And of course, there's the spring-loaded center contact....

What the real problem (what Mark and I are saying), is voltage drop. Whether or not this causes IMD problems is perhaps moot, but what isn't is the fact it falls on deaf ears most of the time. What's more, the factory specifically states, that two way radio gear needs to be connected directly to the battery. That too is in the Repair Manual. 

I can't speak for anyone here, but I just won't go out on a limb, by suggesting anything that could have major repercussions in the future.
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K7RBW
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« Reply #10 on: September 17, 2010, 07:33:51 PM »

YMMV, of course, but I've had the cigarette "lighter" (a.k.a. Aux. power connectors) melt without the fuse blowing. The plastic mountings around the metal connectors don't seem to hold up too well if the metal gets hot.

Good luck!

--bob
K7RBW
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N3IMU
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« Reply #11 on: September 22, 2010, 08:19:04 AM »

Do yourself a big favor: go to a car audio shop and ask them to install a power line from the battery. They do this sort of thing all the time, in all types of cars. They'll most likely feed it through an existing grommet in your firewall. It may look impossible to you, but audio shops are accustomed to dealing with cramped installations of high-powered, voltage-sensitive aftermarket electronics. If that won't work, they might drill a new hole and grommet it. In any case, the power cable will be professionally installed. Some things just aren't worth doing yourself.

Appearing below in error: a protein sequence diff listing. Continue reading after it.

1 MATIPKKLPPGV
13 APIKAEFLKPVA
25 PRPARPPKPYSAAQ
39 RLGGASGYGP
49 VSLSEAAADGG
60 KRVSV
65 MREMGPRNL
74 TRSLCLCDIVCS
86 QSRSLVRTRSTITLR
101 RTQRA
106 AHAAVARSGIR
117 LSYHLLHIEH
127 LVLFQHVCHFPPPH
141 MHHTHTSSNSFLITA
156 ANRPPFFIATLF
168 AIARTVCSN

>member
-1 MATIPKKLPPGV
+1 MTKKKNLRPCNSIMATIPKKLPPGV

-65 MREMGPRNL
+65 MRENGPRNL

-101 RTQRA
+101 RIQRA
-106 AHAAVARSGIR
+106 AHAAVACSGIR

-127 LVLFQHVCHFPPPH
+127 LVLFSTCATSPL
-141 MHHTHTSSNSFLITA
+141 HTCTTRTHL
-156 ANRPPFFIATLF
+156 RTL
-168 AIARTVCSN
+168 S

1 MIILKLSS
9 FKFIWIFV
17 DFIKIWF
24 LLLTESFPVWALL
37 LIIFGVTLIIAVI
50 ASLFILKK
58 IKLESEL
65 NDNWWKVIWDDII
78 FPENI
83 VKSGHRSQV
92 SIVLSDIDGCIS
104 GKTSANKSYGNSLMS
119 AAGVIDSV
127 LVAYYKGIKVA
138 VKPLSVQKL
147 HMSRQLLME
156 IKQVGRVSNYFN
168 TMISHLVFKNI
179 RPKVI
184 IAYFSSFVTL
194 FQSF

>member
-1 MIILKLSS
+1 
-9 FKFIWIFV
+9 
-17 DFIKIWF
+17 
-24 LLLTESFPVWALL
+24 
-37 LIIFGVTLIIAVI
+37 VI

Whatever you do, don't take it to the dealership for this. I've dealt with the service departments in several VW dealerships for my '01 Beetle, and have been thoroughly unimpressed with their skills. Asking them to do anything beyond standard maintenance on your Jetta is a recipe for disaster - and a massive ripoff, as they overcharge for everything.
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K7BWH
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« Reply #12 on: December 03, 2010, 10:24:54 PM »

How did you finally resolve your installation? I managed to run wires from battery through firewall in my 2004 Jetta 1.8T, and could write something up if you really needed.

Barry WA7KVC
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AD5X
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« Reply #13 on: December 04, 2010, 04:36:02 AM »

I had a Y2K Bug for about six years.  Right over the drivers knees was an accessory opening that had a heavy stud that was used for powering a high power audio system if installed.  I bet VW has this in other cars as well.  That stud was fused (in the fuse block) for 30 amps.  I ran my IC-706MKIIG from this stud for several years.  Worked great - measured voltage drop under 100 watt CW key-down was 0.2V at the stud.

Phil - AD5X